However, beyond the powers of white Americans, African Americans have been able to organize more ways to protest the brutality that they have endured, with many efforts gaining traction with the power of social media. Issues still arise from the fact that much of the political activism that has gained said traction within the past few years has been perceived as performative activism done out of fear of being called out for not supporting the movements like Black Lives Matter. Nonetheless, I think the new wave of political activism is something else that Dr. King could look to and applaud as progress in American society.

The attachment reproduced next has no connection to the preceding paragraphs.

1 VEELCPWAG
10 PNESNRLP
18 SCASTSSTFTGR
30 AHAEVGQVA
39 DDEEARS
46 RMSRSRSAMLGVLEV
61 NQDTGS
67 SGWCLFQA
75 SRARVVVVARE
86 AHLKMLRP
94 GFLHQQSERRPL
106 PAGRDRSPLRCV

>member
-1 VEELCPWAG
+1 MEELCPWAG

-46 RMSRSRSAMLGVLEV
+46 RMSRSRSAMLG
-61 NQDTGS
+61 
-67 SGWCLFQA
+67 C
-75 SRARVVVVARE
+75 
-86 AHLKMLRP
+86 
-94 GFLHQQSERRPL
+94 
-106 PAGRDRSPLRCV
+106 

Dr. King may suggest that us African Americans become more unified to achieve more progress inside and outside of the race. In the years following Dr. King’s assassination, an increasing rift between African Americans began to emerge. While this rift has always existed (like the rift between more radical protestors and peaceful ones in the Civil Rights Era), this divide became a more psychological based one. African Americans now frequently separate themselves into different subgroups, such as light vs. dark, young vs. old, and even smaller details like straighter hair vs. curlier hair, with many reverting to the self-hating ways that had been ingrained into us since we set foot in this country. These forms of self-hatred also existed long before modern times, but it had definitely dwindled in an effort for African Americans to be more unified against the oppressive policies that white Americans put in place throughout the years. Because of this, I think Dr. King would want us to unify our own people first before trying to unify the entire broken American society.